These Practice Guidelines update “Practice Guidelines for Perioperative Blood Transfusion and Adjuvant Therapies: An Updated Report by the American Society of Anesthesiologists Task Force on Perioperative Blood Transfusion and Adjuvant Therapies” adopted by the American Society of Anesthesiologists in 2005 and published in 2006. They provide new evidence obtained from the most recent scientific literature. The new Practice Guidelines include more emphasis on the preoperative assessment of the patient, assessment of the risk for transfusion, and the use of adjunct medications (e.g. erythropoietin to manage anaemia, prothrombin complex concentrate to reverse vitamin K antagonists, antifibrinolytics whenever appropriate) to prevent or treat bleeding.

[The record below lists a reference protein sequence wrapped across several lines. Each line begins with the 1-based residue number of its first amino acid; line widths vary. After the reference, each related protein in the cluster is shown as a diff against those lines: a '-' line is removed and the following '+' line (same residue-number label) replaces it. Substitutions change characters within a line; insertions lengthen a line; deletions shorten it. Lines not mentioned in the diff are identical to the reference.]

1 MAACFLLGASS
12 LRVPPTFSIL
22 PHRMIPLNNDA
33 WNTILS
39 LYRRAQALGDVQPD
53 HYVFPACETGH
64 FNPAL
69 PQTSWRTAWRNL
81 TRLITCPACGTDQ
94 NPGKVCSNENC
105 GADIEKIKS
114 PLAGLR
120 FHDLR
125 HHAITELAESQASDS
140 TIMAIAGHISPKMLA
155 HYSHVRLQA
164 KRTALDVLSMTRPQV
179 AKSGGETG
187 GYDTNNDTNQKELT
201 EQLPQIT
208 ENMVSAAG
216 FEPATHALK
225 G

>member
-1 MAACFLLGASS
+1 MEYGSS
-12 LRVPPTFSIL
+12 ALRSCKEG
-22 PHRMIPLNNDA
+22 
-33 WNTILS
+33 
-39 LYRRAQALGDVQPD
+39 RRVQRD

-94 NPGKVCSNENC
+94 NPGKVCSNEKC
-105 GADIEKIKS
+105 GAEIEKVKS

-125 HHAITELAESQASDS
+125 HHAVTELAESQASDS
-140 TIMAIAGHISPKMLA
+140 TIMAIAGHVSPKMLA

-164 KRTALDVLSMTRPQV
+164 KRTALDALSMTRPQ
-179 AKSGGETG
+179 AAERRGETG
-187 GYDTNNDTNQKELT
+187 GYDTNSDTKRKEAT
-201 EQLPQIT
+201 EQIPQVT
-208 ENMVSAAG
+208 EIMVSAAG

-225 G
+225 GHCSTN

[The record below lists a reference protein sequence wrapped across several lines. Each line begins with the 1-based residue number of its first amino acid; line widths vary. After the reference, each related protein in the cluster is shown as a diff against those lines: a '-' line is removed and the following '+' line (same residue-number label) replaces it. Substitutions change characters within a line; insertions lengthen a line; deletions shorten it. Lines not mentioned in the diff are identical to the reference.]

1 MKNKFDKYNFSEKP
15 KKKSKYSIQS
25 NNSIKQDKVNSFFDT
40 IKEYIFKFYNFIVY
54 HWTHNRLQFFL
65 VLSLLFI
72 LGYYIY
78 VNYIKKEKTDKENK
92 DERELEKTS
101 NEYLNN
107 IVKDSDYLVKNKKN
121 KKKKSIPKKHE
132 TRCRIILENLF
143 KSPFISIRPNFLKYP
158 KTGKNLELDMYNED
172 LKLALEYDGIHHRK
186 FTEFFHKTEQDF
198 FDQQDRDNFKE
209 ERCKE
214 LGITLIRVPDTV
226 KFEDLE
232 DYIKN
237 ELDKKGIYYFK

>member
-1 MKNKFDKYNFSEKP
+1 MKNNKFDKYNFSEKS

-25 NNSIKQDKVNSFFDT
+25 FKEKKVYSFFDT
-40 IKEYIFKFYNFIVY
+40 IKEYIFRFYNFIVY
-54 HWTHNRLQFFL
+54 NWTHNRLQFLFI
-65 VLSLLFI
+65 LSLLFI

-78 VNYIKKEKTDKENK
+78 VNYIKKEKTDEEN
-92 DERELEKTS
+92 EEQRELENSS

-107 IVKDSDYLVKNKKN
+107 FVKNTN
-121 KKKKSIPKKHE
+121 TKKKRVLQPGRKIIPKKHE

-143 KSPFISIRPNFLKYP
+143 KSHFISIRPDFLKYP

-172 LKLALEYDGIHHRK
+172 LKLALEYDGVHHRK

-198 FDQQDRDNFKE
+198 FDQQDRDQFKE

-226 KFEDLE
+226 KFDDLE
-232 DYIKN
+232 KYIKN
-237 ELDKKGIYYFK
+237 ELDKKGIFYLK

The move towards patient blood management (PBM) is in line with the teachings of NATA over the past years. Somewhat surprising is the minimal role of preoperative iron therapy described in the recommendations. Nevertheless, it is encouraging to see that we have moved from simply applying a restrictive blood transfusion strategy to a more comprehensive approach of the (potentially anaemic) patient coming for a (potentially haemorrhagic) surgical procedure.

However, this approach (PBM) is not easy to implement in everyday practice since it means seeing patients well ahead of the operation, conducting a thorough evaluation and using all possible strategies (mainly pharmacologic) to correct preoperative anaemia and restore a normal red cell mass. In order to be successful, PBM will require the organised efforts of all those involved in the pre-, intra- and postoperative care of surgical patients.

– Jean-François Hardy